Andrew Dambrauskas for Illinois 96th

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“You don’t expect to win when you’re a write-in candidate, especially when your last name is Dambrauskas. But the longer I [campaign], the more support I’m actually getting. I’ve actually been able to insert myself as a third voice in this race.” – Andrew Dambrauskas

Andrew Dambrauskas’ political ambitions may not rise to the level of such notable UIS alumni as the late State Sen. Vince Demuzio or former Mayor Karen Hasara, as his ultimate goal is to become a teacher after completing a degree in history at UIS, but this November he is running as an independent write-in candidate for Illinois’ 96th Representative District.

The 96th legislative district covers downtown Springfield and the city’s east side and stretches to Decatur, where it encompasses that city’s downtown district and many small communities in between. Dambrauskas, a Springfield native who grew up on the city’s east side, believes that the area, despite spanning two distinct cities, connects neighborhoods with similar demographics and concerns.

One of the concerns Dambrauskas identifies is crime. “When you look at the demographics of people committing crimes, they tend to be less educated, young, and unemployed. You have people in desperate situations who feel they need to commit crime for survival,” stated Dambrauskas.

He believes the biggest deterrent to a rising crime rate is education. But in a contrary move, many local governments have responded to tightening budgets by cutting funds to workforce and adult education programs. The Illinois Community College Board has cut grants to the Lawrence Adult Education Center in Springfield and the Adult Education Program at Richland Community College in Decatur. Dambrauskas believes this move is “the surest way to get crime rates up in [the 96th] district.”

By pledging to make vocational training and adult education a centerpiece of his campaign, Dambrauskas hopes to “amplify a lot of the voices in the 96th that can’t seem to connect with either of the other candidates.”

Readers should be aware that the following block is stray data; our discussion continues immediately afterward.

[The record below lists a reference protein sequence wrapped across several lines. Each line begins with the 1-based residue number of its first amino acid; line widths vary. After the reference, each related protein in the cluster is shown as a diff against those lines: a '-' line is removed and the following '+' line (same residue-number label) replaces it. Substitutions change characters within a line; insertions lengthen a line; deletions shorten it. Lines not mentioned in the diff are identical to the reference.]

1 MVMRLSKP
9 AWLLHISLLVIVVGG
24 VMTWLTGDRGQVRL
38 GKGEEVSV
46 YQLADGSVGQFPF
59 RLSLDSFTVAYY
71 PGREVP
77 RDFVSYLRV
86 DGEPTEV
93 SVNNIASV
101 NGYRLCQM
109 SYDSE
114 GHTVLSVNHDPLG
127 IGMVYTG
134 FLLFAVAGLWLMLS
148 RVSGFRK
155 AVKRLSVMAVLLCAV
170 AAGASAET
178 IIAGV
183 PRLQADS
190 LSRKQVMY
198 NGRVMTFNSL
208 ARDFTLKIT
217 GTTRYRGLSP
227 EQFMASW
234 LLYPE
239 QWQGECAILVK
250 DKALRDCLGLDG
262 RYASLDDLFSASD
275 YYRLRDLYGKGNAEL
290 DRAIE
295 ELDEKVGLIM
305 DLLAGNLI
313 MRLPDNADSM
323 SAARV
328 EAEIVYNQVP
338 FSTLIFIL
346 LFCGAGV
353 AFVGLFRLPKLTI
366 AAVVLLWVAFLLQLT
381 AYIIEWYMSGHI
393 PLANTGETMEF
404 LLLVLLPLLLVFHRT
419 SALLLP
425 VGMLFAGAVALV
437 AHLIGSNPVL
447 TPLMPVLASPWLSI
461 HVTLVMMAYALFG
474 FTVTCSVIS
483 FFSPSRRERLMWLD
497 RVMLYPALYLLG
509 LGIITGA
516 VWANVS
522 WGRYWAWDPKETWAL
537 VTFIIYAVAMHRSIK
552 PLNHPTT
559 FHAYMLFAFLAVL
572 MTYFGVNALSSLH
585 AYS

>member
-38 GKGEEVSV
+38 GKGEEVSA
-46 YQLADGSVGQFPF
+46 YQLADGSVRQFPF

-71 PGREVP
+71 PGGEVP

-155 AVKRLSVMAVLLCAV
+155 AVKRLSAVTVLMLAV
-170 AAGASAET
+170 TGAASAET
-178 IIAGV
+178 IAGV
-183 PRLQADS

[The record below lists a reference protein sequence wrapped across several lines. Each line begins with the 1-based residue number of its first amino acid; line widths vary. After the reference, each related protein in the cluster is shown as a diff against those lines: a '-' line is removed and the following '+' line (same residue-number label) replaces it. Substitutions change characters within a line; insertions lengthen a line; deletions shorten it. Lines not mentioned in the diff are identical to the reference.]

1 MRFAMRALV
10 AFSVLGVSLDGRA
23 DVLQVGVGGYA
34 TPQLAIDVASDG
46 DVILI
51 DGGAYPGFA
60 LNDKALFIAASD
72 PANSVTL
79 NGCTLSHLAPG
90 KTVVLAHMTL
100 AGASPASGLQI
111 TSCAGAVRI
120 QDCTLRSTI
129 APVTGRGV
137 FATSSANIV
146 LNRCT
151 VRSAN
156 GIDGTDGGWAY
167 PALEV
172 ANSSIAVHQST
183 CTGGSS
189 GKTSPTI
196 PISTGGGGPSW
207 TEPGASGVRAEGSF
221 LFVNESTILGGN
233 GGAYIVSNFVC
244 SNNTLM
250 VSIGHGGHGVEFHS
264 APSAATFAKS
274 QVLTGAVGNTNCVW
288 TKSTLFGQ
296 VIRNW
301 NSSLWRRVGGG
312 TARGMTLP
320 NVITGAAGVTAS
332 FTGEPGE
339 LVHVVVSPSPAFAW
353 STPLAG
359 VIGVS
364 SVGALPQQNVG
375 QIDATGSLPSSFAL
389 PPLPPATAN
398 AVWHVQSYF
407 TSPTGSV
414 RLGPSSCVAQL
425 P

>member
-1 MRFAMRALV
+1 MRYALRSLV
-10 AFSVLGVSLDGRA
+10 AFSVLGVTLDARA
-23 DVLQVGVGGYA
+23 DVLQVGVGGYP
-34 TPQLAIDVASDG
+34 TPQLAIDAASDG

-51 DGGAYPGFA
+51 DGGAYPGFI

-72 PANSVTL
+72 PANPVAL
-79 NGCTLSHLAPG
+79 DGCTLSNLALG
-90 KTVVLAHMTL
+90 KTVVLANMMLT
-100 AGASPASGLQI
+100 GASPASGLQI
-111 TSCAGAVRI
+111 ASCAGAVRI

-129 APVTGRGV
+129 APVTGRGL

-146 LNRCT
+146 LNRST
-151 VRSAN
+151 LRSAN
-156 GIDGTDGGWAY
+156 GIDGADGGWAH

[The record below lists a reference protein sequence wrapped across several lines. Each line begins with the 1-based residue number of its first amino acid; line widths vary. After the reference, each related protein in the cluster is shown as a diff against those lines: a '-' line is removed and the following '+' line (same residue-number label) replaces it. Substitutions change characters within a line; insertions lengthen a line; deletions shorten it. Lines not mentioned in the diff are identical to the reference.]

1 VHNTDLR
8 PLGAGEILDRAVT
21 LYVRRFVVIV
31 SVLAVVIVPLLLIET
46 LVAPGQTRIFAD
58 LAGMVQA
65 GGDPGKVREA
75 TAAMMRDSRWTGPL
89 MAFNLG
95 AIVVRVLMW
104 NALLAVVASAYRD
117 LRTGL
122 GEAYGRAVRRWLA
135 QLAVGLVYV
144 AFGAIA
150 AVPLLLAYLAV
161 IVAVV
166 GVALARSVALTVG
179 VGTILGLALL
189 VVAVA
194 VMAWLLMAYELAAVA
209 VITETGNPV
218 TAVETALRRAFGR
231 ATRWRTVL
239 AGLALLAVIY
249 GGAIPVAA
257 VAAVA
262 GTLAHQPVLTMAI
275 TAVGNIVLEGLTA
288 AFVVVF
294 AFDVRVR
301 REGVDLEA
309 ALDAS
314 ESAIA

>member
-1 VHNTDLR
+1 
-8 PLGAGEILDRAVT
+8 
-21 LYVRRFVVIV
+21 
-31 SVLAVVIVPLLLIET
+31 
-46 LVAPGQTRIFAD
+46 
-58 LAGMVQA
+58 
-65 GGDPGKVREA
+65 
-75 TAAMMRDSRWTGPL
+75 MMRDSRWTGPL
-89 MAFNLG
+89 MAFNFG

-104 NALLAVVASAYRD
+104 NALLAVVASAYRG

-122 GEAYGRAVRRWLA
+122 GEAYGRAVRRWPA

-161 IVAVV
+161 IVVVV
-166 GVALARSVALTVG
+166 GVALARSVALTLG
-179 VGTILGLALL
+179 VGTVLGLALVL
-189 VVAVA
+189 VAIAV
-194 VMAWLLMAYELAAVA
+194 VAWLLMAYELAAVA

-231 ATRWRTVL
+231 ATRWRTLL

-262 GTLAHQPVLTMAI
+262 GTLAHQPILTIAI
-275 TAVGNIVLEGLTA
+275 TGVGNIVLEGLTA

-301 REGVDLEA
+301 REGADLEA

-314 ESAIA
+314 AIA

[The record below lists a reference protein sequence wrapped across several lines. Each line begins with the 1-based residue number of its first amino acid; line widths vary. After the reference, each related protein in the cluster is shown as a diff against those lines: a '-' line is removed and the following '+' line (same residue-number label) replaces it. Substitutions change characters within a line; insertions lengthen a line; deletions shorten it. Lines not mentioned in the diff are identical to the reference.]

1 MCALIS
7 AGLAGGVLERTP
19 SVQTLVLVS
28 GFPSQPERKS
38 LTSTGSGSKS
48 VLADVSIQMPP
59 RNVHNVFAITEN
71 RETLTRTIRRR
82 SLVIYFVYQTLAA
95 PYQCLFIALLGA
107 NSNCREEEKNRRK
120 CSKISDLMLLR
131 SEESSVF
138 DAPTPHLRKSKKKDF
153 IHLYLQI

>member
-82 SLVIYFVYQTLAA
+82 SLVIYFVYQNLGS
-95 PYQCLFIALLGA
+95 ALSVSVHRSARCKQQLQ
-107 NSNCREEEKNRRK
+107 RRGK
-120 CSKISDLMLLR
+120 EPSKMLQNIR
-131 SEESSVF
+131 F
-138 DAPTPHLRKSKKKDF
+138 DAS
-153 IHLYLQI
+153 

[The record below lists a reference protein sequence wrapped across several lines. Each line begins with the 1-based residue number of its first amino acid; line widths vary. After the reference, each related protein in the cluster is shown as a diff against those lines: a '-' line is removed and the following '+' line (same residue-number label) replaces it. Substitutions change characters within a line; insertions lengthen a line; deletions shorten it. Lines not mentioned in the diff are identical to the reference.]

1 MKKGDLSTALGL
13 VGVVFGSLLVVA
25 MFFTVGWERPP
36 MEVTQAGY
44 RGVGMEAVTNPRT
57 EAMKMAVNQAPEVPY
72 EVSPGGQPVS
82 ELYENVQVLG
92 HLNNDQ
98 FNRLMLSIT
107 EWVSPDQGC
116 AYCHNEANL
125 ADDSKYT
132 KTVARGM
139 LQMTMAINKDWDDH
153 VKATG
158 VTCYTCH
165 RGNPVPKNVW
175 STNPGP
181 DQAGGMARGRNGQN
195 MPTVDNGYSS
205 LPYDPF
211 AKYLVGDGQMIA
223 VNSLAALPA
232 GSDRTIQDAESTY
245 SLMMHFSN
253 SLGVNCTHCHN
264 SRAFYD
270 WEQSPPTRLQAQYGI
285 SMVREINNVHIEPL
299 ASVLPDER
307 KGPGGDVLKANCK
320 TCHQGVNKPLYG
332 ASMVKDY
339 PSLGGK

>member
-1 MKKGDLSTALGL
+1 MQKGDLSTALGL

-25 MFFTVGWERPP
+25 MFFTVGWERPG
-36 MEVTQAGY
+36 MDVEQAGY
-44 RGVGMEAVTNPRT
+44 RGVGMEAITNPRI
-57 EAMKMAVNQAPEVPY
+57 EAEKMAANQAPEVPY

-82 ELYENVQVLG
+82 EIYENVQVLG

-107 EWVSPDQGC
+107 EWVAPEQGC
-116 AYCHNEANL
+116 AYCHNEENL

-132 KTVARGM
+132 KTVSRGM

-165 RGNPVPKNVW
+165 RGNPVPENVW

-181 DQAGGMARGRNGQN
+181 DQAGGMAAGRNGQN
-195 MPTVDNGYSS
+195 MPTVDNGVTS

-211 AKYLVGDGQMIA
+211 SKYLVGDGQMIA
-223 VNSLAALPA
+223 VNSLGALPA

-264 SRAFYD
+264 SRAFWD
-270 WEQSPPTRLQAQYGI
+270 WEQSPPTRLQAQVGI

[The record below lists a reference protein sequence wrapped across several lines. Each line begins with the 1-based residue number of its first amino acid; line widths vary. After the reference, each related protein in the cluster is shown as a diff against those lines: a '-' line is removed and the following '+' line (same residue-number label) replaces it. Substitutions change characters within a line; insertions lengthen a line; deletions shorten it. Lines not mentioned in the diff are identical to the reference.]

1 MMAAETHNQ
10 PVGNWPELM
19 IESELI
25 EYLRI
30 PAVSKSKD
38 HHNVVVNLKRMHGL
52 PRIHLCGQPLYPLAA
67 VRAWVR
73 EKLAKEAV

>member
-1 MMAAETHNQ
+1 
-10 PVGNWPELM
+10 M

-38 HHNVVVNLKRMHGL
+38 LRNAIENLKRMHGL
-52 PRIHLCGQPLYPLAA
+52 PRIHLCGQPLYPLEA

His opponents on the ballot in November include Democrat Sue Sherer of Decatur and Republican Dennis Ross Shackelford of Rochester. Both cite education as a priority on their respective websites, but they also identify as fiscal conservatives intent on balancing Illinois’ budget. Whoever wins the seat will surely be facing tough funding negotiations as Illinois continues to face budget shortfalls.

The consensus-building skills Dambrauskas practiced in the Model Illinois Government while a student at Lincoln Land Community College may serve him well during such tough negotiations. John Vinzant, Professor of Political Science at LLCC, advised the school’s team that won the Outstanding Large Delegation Award during the simulation held in March at the Illinois State Capitol. Dambrauskas served in the model Senate as a committee chair.

Vinzant states that participation “ involves a lot of public speaking, negotiating with fellow students, building relationships, and researching your positions – all of these are things Andrew could do well.” However, he warns “there are certainly realities that come with on-the-job training. In the legislature, party pressure cannot be ignored, especially in a hyper-partisan environment. The leadership exerts tremendous pressure, as well.”

Despite these realities of political office, Dambrauskas feels prepared for the challenges. “When you look at the three candidates in this race, I’m the only one who has stood on the House floor and debated a bill,” he jokes. “Obviously, there are people who aren’t going to take me seriously because I’m a 23-year-old college kid,” he continues, “but the flip side is that there are a lot of college kids and young voters in the 96th who look at me and say, ‘we have all these people making decisions in the name of the next generation but we don’t have anybody representing the next generation in the Statehouse.’ I feel like I’m up to it, and that’s what matters.”

Dambrauskas is happy to discuss people’s concerns this voting cycle while he is walking around downtown, on campus, or knocking on doors on the east side. He will likely offer a business card that can be used before entering the voting area that clearly provides the correct spelling of “Dambrauskas.”